One of the most evident elements of nineteenth-century furniture design was a conscious evocation of the past. In the eighteenth century, antiquarianism was an intellectual novelty espoused by romantics and eccentrics such as Horace Walpole (1717–1797). His legacy in the next generation included the fabulously wealthy William Beckford (1760–1844) and the Scottish writer Sir Walter Scott (1771–1832). However, as the nineteenth century progressed, interest in the medieval and more recent past became a more mainstream pursuit. This self-conscious antiquarianism encompassed not only a fascination with pre-Reformation Gothic, but also a romantic fascination with Elizabethan, Jacobean, Carolean and, even, the William and Mary or Anglo-Dutch styles. Furniture made for this market included faithful copies, imaginative pastiches and deliberate fakes.
One vein of this historicism was the veneration of objects associated with great
national heroes or national events, and this is embodied in the chair made from the famous Waterloo elm in the form of a Roman sella curuli (50). This was a type of seat used by Roman high officials, so it was an appropriate model for a chair commemorating a great British hero, the Duke of Wellington (1769–1852). Similar mementoes, ranging in size from the merest trinkets to full-size furniture, were made in memory of Admiral Horatio Nelson (1758–1805), killed in the hour of his greatest triumph at the Battle of Trafalgar (1805).
The monkish Glastonbury chair, based on a late medieval original said to have come from Glastonbury Abbey, was probably the most copied Gothic chair of the nineteenth century (52). Many examples, like the one shown here, were more or less faithful copies of the original, which became widely known after the publication of an engraving by Henry Shaw (1800–1873) in 1836. Other direct copies of old chairs, but perhaps somewhat different in their intent, are featured in this section. One of these (54) is a copy of a common model of eighteenth-century dressing chair, which by the nineteenth century had become used as a writing chair. The firm of Gillow & Co. made several variants of this design from the 1820s onwards in walnut, yew and rosewood. Another (53) is an English copy of an early eighteenth-century Dutch chair. This design survives in a variety of different versions, all inspired by the Dutch originals. In the aftermath of the Napoleonic Wars (1803-15) Europe was awash with the looted contents of aristocratic houses, royal palaces and ransacked monasteries, and these spoils found a ready market amongst British collectors. In correspondence, British furniture makers exploited this appetite, both with variations on a theme and exact reproductions of the original Dutch models.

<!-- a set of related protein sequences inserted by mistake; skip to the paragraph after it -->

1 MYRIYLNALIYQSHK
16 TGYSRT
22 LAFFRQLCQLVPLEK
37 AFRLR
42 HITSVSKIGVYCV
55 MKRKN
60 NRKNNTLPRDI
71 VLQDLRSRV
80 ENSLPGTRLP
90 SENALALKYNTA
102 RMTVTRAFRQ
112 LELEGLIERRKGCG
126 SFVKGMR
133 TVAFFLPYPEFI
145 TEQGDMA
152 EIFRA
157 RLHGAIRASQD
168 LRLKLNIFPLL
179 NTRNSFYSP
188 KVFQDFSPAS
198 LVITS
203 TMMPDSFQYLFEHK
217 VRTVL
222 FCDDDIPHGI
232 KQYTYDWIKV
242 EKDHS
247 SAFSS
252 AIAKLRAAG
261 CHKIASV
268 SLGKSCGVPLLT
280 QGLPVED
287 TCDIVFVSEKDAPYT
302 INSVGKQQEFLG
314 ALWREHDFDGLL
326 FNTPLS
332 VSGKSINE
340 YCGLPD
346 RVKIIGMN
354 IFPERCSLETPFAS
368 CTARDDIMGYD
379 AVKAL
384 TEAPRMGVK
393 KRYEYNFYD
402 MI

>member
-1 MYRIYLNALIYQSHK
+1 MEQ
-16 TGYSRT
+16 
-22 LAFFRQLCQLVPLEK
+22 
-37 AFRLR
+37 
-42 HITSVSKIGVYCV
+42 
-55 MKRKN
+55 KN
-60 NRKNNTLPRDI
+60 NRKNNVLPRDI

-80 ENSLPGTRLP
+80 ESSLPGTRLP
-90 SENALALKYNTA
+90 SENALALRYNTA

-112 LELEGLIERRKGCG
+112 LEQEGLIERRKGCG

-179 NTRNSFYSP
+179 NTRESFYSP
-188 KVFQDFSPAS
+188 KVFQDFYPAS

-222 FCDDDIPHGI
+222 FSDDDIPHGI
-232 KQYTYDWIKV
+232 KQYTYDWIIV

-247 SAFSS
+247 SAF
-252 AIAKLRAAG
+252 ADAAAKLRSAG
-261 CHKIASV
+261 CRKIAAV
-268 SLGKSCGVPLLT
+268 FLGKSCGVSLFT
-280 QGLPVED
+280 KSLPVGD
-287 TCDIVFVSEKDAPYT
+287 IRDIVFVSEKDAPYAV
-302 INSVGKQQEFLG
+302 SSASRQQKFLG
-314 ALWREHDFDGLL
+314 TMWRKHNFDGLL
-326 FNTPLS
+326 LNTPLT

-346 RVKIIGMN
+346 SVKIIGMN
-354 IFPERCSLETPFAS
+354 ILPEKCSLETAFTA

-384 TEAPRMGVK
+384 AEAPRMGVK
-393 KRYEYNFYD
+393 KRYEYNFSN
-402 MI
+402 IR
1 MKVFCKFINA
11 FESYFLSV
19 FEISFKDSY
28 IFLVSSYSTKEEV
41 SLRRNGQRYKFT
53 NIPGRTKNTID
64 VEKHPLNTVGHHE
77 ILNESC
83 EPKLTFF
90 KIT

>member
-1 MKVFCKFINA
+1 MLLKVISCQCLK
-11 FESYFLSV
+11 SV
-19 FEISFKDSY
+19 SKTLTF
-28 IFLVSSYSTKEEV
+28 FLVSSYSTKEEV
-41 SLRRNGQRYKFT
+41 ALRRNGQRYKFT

Among the foremost promoters of historicist design was the architect Edward Blore (1787–1879). He specialised in the restoration of historic buildings and in designing new buildings in an historic style. Unlike some of his contemporaries, Blore was not purely a Gothic revivalist. A chair was designed by Blore as part of the re-building and refurnishing of Lambeth Palace (the London residence of the Archbishop of Canterbury) from 1828 onwards (51). The design combines elements of English backstools of the late seventeenth century with hints of The Netherlands from the seventeenth century and of Walpole’s Elizabethan chairs at Strawberry Hill, and yet the result is purely nineteenth-century British.